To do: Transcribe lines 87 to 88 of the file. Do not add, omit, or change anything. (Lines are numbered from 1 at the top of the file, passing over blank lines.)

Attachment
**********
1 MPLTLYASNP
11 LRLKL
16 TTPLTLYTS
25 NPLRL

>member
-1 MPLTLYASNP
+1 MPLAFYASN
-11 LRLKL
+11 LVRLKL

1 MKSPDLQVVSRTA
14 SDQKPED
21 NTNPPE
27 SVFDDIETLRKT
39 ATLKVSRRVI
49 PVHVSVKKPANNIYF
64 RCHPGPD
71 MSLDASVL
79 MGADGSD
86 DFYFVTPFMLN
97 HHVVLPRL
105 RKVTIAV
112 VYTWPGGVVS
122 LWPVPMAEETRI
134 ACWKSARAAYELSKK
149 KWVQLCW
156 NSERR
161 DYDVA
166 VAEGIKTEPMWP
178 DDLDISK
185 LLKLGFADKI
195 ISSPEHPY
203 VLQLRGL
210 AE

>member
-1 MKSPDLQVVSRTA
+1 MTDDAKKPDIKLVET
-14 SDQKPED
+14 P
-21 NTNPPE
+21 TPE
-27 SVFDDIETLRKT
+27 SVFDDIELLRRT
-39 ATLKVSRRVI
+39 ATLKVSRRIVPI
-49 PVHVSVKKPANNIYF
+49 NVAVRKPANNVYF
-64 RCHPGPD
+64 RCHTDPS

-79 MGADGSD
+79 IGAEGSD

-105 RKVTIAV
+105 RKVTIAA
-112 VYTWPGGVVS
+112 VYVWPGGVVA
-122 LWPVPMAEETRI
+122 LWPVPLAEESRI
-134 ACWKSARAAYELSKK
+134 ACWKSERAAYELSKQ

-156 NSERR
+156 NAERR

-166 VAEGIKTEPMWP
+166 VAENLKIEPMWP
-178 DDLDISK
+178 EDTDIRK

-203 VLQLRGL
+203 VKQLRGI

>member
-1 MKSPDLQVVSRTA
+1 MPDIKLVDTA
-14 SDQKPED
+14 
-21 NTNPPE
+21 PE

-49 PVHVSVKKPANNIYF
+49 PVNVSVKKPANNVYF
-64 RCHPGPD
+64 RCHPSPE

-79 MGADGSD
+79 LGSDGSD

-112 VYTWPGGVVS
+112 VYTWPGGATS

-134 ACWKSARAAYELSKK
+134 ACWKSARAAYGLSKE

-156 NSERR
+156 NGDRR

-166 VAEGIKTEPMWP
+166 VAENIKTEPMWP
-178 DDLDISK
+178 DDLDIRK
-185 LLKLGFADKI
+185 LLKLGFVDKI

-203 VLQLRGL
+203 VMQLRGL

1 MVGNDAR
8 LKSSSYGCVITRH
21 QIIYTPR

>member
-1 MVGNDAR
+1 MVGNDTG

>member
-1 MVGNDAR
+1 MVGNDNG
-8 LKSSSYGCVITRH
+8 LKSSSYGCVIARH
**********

+166 VAENIKTEPMWP
-178 DDLDISK